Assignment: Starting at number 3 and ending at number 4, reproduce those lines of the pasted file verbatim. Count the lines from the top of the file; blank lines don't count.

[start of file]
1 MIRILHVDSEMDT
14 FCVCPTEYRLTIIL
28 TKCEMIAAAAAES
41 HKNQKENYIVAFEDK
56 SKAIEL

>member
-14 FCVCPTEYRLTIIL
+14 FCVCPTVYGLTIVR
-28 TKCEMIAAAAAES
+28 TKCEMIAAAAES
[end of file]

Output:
28 TKCEMIAAAAAES
41 HKNQKENYIVAFEDK